4.) OFA has two cardiac registries:
For OFA congenital cardiac certification, an auscultation examine needs to be performed by a practitioner, specialist or cardiologists. Attached is the cardiac application with instructions and fee. For OFA certification the completed form is sent to OFA along with $15.00 service fee. The cardiac application can be downloaded from our web site at: https://www.ofa.org/veterinarian/application-forms
For the Advanced Cardiac evaluation each dog is to be examined and classified by a veterinary cardiologist. At the time of the exam the cardiologists will provide the OFA application form. For OFA certification the completed white copy of the eye application is sent to OFA along with $15.00 service fee.
5.) For the OFA Dentition certification, a dental exam needs to be performed by the vet verifying number of teeth The completed and signed attached dentition application needs to be sent to OFA along with $15.00 service fee. The dentition application can also be downloaded from our web site at: https://www.ofa.org/veterinarian/application-forms
6.) There are a few DNA kits available from the OFA’s web site at: https://secure.ofa.org/dnatesting/kits.html. The fee for the test kit is $65 and includes the test kit, laboratory processing, and subsequent registration in the OFA databases. These test kits are ordered online through the secure area of the OFA website. Payment is accepted online by credit card (MasterCard and VISA). The OFA administers all order handling. Upon receipt of an order, the OFA will send out the test kit which will include an FTA card for salvia sample collection, along with sample collection instructions. Using the FTA card technology, owners can safely collect DNA samples at home. The collection process is non-invasive, and no veterinary appointment is necessary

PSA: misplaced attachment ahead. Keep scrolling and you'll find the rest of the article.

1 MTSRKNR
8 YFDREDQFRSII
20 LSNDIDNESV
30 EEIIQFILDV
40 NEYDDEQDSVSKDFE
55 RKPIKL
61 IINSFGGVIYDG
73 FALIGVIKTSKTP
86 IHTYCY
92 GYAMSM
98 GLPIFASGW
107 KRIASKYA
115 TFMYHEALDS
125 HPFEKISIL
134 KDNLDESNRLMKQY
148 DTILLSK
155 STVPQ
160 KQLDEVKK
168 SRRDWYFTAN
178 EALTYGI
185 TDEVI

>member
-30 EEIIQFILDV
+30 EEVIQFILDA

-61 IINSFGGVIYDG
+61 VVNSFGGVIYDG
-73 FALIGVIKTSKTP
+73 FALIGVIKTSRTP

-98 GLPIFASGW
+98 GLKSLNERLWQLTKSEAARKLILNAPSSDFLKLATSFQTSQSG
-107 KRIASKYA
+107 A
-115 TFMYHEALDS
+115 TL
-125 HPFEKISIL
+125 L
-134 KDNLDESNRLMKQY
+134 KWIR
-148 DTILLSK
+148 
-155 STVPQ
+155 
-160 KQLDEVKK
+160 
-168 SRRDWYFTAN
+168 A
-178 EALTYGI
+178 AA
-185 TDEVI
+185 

Other labs provide DNA testing. A list of testing labs can be found on our web site at: https://www.ofa.org/diseases/dna-tested-diseases/all-dna-tests To OFA certify existing DNA test results (from other labs) please complete the attached DNA application form and return to OFA along with copy of lab report and $15.00 service fee.
The following were obtained from USDA inspection reports in the store (not all USDA reports were documented):
- Angie McDufee, AJ’s Angels, Cushing, MN 41-A-0484 (formerly Clearwater Kennels)
Clearwater Kennels, owned by Wanda Kretzman (formerly McDuffee; she owned Happy Tails with then husband, Gary, which CAPS investigated in 2005; USDA fined them $7,000 shortly thereafter) was the largest dog breeding kennel in Minnesota, housing over 1,200 dogs and puppies. Kretzman agreed to pay a fine of $25,000 and to drop her license, which she did on March 9, 2016. The same day, USDA granted a license to AJ’s Angels to operate the kennel on the same property. Angie McDuffee is the daughter-in-law of Wanda Kretzman.